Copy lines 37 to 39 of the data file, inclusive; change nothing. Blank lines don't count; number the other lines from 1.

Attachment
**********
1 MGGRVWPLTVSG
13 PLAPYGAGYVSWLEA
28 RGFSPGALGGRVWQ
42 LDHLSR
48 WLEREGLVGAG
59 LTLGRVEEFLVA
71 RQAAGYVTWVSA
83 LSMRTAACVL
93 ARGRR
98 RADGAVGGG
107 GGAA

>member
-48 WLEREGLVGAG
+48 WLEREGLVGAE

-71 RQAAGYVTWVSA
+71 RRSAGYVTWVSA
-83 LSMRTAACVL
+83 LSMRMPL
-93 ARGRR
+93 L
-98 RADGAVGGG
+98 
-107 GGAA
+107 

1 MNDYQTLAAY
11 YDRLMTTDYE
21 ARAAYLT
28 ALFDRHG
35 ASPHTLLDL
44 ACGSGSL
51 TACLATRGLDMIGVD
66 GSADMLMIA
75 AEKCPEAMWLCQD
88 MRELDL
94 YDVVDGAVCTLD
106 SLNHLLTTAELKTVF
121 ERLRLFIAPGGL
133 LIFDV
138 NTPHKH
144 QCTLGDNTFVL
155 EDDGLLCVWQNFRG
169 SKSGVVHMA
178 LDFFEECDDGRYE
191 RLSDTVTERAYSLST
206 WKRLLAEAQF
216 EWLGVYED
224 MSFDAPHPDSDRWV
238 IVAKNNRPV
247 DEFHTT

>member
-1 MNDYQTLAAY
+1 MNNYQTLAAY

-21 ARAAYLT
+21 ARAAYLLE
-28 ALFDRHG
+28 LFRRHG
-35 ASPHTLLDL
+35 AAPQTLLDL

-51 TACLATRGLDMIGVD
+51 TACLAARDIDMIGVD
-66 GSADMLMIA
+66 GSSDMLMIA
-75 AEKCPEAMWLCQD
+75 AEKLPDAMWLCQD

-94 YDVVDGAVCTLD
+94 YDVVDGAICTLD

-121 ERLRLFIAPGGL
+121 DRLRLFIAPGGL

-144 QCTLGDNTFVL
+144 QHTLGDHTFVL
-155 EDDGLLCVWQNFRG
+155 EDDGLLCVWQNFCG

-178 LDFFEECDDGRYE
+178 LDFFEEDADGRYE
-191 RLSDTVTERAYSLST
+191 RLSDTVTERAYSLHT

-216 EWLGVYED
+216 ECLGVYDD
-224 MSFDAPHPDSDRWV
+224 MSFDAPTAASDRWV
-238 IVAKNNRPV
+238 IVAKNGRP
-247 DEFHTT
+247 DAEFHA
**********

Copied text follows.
121 ERLRLFIAPGGL
133 LIFDV
138 NTPHKH